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Monday, March 30, 2015

AN ARTIST OF WATERLOO

Many great artists painted scenes of Waterloo, as based on visits to the battlefield in the wake of the conflict and/or imagined later.

Victoria here, writing of one of my favorites, Robert Alexander Hillingford (1825-1904), born in London  He studied in Germany and worked in Italy for several years. After he returned to London in 1864, he began to do historical paintings and became a regular exhibitor at the Royal Academy and other prominent galleries.

His painting of the Duchess of Richmond’s Ball hangs at Goodwood House, the Richmond ducal seat in West Sussex.

The Duchess  Richmond's Ball by Robert A. Hillingford

 Details from the painting are featured on the cover of the Beaux, Ballrooms, and Battles: A Celebration of Waterloo.  This anthology brings you nine stories by nine best-selling and award-winning authors, including me (she whispered shamelessly).


An exhibition, Dancing into Battle, on view at Goodwood House August 3 to October 22,  2015, is organized around the famous painting. For the website, click here.
From the description of the display:
“On 15th June 1815, the Duchess of Richmond hosted a ball at her home in Brussels. ... Goodwood’s summer exhibition will celebrate the 200th anniversary of the ball…
“Like many English aristocrats, the 4th Duke and Duchess of Richmond were living in Brussels owing to straightened financial circumstances. Their house became a hub of social activity filled with family and friends, including their own fourteen children. The Duchess invited the cream of Belgian and Dutch society, British civilians, diplomats and army officers to her ball. The Duke of Wellington, a great friend of the family, and the Prince of Orange were among the guests, all of whom appear in her guest list which is one of the treasures of the Goodwood collection – and which will also be on display during the summer exhibition.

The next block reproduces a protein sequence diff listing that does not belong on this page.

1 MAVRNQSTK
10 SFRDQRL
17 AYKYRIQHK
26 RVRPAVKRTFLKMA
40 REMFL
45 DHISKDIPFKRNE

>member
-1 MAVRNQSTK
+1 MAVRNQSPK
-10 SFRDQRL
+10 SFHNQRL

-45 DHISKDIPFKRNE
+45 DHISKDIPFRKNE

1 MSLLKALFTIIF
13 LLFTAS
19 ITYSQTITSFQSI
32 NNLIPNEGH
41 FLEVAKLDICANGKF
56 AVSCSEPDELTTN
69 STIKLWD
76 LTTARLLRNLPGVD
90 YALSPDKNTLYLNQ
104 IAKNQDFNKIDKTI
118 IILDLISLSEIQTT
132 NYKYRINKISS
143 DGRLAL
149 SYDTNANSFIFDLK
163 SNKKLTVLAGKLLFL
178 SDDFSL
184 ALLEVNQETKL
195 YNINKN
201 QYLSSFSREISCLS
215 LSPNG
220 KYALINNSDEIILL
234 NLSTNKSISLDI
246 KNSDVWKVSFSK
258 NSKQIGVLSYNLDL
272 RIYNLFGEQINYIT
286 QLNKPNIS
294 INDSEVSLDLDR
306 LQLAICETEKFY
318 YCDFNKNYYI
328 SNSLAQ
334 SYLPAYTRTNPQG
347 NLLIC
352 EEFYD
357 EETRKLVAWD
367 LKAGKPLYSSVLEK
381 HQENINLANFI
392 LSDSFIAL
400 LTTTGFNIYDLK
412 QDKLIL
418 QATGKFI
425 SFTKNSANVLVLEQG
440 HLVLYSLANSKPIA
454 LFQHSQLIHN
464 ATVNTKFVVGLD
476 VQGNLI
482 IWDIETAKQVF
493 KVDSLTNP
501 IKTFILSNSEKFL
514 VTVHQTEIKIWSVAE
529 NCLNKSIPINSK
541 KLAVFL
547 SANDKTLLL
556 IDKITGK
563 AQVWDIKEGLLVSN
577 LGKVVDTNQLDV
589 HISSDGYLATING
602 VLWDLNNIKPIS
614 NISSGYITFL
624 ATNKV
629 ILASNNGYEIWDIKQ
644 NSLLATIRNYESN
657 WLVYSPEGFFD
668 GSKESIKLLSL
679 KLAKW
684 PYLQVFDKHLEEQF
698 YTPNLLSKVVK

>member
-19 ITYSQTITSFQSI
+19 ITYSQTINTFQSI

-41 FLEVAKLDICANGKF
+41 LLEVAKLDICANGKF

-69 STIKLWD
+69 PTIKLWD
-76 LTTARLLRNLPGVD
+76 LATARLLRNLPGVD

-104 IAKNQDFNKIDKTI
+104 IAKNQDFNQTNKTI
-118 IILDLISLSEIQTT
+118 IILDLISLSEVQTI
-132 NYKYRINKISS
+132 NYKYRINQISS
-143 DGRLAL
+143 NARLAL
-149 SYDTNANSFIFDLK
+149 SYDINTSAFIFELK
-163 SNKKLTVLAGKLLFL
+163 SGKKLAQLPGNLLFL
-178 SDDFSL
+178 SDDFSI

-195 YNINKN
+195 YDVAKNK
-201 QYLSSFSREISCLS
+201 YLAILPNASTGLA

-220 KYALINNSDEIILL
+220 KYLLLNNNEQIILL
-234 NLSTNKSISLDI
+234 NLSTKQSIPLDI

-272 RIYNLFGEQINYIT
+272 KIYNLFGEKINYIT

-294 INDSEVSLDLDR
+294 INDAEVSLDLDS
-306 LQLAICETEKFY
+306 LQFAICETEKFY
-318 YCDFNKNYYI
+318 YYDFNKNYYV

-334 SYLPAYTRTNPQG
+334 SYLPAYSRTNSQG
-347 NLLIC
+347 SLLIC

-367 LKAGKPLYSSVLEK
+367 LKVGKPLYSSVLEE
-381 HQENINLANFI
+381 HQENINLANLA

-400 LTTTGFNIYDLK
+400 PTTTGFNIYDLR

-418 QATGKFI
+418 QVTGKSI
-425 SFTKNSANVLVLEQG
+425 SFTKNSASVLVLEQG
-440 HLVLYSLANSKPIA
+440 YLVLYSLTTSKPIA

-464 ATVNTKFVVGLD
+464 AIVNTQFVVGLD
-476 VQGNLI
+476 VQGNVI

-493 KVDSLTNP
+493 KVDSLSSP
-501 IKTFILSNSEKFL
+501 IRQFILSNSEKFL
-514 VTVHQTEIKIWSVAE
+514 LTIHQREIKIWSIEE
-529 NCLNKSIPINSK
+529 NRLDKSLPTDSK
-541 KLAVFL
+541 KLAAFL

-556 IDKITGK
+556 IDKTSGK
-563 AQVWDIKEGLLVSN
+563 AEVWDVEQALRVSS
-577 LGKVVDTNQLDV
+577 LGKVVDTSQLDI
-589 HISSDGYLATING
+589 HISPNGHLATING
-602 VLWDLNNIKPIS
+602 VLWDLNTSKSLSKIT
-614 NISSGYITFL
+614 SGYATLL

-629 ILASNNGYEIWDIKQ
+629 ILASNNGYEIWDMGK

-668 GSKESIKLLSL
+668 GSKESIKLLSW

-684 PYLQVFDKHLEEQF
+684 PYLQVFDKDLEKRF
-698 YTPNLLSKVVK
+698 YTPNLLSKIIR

“... The message that was delivered to Wellington in the middle of the ball reported that Napoleon had crossed the border into Belgium. Examining a map with the Duke of Richmond, Wellington declared, ‘Napoleon has humbugged me, by God, he has gained twenty-four hours march on me’. When Richmond asked what he intended to do, he said that he had told the army to concentrate at Quatre-Bras, but that he would not stop Napoleon there, and pointing to the map placed his thumbnail on Waterloo declaring ‘I must fight him here’. 
“That night many of the guests left straight for the holding battle of Quatre-Bas, followed two days later by the battle of Waterloo. Heart-wrenching scenes took place in the early hours of the morning as soldiers said goodbye to their loved ones, some never to see them again." 

Summoned to Waterloo by Robert A. Hillingford

Hillingford's painting, Summoned to Waterloo, depicts the courtyard of the house where the ball was held. At dawn on June 16th, the soldiers are leaving their sweethearts to head for combat.

On the site of the Richmond Ball in Brussels an office building now stands;  there is no trace left of the dramatic scenes of June 15-16, 1815.

The Turning Point by Robert A. Hillingford

The Turning Point shows Napoleon and his Imperial Guard at the moment he realizes their attack on Wellington’s troops is failing.

Lord Hill Inviting Surrender of the  Imperial Guard by Robert A. Hillingford

Another Waterloo painting by Hillingford shows General Rowland Hill, 1st Viscount Hill, commander of the British II Corps, inviting the French Imperial Guard to surrender at the end of the battle late in the day.

Wellington At Waterloo by Robert A. Hillingford

Most famous of all, perhaps, is Hillingford’s portrayal of the Duke of Wellington mounted on Copenhagen, summoning his troops to the final attack.  “Up Guards and at them again,”  he called, according to a Captain of the Foot Guards.


Hillingford completed many detailed battle scenes, from several wars. Though completed long after the battles themselves, they convey both vivid action and spectacle.  


English Civil War Scene (between 1642-1649)by Robert A Hillingford



Marlborough Signing the Blenheim Dispatch in 1794  by Robert Alexander Hillingford.

Saint Joan d'Arc by Robert A. Hillingford

This portrait is much more intimate and conveys the spirit of Joan (c.1412-1431), if not her precise appearance. 

Peasants of the Campagna by Robert A. Hilllingford

He painted a wide variety of popular scenes, including some on which he drew from his experiences in Italy.

And he did many scenes from the theatre, such as the one below.

Much Ado About Nothing by Robert A. Hillingford



Friday, March 27, 2015

LOOSE IN LONDON: THE TALE OF THE SHOES